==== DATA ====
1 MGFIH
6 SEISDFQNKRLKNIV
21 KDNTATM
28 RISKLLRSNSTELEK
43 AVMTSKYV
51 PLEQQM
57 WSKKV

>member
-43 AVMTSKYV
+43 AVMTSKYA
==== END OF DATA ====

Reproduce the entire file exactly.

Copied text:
1 MGFIH
6 SEISDFQNKRLKNIV
21 KDNTATM
28 RISKLLRSNSTELEK
43 AVMTSKYV
51 PLEQQM
57 WSKKV

>member
-43 AVMTSKYV
+43 AVMTSKYA